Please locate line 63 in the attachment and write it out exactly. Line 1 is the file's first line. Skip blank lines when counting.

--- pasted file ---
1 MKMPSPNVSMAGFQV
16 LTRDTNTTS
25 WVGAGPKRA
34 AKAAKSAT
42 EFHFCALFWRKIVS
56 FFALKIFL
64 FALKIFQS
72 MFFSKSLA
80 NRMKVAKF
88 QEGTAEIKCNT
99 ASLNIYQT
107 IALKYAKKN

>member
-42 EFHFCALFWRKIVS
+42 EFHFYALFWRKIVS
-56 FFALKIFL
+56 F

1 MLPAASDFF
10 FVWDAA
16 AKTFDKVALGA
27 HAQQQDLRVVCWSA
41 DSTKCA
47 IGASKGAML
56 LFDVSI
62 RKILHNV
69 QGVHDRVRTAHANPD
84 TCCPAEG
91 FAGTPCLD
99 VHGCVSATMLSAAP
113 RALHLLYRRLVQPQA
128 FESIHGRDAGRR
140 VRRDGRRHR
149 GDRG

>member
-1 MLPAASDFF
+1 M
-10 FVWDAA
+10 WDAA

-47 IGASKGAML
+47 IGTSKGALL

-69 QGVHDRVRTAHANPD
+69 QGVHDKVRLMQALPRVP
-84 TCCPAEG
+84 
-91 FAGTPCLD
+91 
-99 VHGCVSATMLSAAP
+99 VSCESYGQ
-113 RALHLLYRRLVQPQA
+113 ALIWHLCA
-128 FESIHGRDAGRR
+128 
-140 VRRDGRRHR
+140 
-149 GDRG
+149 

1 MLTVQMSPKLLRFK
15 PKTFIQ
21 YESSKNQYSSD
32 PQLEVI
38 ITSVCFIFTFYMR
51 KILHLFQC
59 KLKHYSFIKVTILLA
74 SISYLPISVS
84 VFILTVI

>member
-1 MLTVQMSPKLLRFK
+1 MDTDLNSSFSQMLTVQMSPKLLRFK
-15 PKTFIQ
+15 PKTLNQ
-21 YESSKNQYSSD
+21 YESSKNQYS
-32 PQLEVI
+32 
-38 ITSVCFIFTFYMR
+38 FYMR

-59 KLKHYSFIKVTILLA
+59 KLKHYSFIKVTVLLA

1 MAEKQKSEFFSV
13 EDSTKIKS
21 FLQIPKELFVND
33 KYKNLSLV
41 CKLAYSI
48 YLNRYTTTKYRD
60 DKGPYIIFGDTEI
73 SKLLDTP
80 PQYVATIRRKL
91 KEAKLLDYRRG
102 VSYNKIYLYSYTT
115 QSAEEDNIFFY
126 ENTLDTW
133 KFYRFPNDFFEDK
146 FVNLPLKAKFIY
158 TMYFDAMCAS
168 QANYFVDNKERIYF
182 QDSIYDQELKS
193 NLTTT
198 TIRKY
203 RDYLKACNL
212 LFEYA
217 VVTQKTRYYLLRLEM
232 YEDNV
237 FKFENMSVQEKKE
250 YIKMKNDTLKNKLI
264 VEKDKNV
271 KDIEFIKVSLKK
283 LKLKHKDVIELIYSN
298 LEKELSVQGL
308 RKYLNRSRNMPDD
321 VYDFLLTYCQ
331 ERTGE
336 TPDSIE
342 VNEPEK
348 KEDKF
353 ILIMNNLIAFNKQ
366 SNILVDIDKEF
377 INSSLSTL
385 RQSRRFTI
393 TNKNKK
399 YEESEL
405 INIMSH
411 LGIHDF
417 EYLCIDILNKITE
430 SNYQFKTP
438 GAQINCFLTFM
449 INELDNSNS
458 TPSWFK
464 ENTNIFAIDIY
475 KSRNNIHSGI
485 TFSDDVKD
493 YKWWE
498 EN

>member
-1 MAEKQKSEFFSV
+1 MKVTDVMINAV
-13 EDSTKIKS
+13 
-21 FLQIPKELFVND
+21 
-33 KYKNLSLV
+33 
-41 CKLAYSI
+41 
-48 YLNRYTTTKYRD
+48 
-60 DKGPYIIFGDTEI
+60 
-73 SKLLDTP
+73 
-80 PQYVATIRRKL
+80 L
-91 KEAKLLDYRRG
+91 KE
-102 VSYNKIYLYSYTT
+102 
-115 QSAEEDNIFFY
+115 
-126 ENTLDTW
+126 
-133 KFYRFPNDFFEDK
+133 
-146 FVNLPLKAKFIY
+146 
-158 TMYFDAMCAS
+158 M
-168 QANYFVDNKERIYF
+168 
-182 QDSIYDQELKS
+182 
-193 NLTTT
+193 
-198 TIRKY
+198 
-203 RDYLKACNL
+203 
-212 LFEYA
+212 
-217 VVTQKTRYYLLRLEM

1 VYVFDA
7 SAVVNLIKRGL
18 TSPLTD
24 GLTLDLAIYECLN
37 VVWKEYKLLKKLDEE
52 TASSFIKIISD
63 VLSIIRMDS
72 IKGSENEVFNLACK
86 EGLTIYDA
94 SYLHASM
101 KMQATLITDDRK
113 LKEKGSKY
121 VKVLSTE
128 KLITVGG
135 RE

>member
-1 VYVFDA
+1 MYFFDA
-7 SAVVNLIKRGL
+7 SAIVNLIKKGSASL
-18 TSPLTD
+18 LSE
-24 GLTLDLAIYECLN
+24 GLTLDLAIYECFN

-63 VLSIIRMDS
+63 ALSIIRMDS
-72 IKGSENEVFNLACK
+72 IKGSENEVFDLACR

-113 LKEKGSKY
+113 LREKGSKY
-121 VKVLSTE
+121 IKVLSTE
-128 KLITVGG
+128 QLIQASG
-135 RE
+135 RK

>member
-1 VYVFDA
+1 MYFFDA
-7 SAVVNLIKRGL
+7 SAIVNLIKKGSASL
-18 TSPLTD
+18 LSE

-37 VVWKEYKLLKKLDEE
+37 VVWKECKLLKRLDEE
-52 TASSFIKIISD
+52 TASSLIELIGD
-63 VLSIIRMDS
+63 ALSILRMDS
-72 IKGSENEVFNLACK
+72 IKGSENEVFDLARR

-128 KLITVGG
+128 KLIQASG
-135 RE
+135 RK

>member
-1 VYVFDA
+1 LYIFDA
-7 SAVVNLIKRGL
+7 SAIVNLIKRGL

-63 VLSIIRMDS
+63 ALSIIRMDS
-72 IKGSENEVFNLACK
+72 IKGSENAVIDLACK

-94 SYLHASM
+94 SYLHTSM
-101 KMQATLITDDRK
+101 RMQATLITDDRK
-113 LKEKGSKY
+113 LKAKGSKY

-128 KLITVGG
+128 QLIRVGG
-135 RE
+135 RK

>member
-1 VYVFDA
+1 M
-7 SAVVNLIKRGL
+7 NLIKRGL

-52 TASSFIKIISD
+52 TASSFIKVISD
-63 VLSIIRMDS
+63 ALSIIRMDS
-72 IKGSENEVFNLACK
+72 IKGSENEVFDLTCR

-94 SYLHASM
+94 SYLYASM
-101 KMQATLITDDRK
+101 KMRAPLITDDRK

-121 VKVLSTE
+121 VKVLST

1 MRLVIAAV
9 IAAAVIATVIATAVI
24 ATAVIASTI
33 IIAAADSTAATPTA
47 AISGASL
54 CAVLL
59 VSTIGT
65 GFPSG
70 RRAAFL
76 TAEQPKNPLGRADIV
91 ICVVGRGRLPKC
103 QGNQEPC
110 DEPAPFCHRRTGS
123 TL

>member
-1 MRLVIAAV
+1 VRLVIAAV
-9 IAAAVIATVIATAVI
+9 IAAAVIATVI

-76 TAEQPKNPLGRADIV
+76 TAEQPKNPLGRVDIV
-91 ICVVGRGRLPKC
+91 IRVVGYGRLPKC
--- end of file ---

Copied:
59 KLKHYSFIKVTILLA